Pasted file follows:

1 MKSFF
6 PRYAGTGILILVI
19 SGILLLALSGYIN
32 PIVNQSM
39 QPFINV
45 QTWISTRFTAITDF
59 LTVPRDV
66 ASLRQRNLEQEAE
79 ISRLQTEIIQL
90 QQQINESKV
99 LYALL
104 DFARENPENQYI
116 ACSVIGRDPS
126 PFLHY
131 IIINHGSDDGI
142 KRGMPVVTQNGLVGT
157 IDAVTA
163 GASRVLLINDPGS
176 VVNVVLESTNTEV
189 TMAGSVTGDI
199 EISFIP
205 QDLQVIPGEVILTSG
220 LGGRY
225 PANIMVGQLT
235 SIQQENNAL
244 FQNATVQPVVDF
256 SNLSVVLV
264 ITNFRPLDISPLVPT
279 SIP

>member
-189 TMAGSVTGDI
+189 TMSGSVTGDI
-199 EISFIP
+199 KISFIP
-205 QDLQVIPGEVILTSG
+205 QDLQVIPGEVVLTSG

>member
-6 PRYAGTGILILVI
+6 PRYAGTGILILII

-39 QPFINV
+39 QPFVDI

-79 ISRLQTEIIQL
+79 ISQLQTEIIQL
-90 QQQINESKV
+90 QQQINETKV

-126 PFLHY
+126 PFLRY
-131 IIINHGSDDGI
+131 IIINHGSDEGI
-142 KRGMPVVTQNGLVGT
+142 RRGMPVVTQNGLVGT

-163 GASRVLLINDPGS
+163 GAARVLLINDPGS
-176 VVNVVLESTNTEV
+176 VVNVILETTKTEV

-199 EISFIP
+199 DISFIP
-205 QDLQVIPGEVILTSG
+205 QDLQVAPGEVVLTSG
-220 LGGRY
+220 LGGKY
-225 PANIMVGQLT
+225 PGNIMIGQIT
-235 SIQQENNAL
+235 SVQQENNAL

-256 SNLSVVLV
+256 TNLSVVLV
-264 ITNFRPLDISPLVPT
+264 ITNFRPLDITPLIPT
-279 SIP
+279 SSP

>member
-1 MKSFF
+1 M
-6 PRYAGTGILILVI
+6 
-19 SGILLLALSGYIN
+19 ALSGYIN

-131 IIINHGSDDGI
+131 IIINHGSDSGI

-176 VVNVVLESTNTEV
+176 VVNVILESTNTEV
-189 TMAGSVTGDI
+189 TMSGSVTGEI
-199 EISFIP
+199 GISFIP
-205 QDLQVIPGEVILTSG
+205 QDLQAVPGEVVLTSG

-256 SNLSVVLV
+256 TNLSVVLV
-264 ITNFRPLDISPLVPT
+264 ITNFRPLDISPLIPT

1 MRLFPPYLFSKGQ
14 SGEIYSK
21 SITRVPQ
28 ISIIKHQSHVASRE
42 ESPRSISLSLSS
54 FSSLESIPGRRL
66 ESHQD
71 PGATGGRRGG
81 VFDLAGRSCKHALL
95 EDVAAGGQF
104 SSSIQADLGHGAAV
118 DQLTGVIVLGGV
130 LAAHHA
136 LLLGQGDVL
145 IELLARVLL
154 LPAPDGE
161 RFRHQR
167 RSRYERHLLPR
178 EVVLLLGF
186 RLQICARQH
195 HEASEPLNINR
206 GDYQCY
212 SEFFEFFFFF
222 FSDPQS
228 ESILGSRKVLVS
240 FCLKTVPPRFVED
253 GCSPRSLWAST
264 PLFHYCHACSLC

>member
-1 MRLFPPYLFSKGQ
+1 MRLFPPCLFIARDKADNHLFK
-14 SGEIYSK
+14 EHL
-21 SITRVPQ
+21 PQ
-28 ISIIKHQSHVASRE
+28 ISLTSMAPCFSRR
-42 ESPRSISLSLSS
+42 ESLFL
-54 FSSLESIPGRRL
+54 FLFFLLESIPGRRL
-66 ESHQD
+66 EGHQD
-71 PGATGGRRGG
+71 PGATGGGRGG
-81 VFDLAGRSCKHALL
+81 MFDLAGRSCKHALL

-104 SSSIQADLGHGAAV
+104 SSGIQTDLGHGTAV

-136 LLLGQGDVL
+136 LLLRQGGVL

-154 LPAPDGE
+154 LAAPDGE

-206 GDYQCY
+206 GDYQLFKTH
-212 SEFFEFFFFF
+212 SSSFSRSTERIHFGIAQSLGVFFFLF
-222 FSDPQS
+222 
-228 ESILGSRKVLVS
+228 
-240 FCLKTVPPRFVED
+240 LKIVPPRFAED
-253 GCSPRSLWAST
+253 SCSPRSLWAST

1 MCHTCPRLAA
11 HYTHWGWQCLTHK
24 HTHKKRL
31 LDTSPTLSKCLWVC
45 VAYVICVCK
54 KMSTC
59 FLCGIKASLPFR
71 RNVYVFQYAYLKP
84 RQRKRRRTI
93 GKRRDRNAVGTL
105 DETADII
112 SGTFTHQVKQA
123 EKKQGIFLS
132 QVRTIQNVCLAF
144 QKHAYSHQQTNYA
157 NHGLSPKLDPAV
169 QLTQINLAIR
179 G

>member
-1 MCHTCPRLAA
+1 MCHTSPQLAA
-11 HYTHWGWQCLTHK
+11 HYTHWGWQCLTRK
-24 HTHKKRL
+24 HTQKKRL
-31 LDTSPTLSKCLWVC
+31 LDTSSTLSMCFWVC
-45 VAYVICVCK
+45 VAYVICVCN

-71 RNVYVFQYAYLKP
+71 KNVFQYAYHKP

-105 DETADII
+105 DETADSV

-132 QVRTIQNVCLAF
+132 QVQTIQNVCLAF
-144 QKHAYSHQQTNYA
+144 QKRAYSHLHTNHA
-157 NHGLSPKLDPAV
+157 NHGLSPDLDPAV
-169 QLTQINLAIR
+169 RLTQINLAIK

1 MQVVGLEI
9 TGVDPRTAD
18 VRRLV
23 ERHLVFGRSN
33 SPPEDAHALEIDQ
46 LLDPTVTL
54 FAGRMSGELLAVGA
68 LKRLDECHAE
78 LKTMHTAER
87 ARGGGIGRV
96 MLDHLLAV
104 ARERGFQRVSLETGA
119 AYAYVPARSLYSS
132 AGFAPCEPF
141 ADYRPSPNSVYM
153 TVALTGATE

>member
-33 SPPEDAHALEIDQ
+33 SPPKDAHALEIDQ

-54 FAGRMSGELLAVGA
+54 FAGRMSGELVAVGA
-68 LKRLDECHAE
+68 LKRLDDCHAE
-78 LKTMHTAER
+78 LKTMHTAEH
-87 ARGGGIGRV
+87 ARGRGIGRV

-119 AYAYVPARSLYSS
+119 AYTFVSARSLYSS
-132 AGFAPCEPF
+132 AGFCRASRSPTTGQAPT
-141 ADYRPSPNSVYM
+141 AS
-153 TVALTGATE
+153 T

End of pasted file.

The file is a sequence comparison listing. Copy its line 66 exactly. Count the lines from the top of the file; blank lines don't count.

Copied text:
-256 SNLSVVLV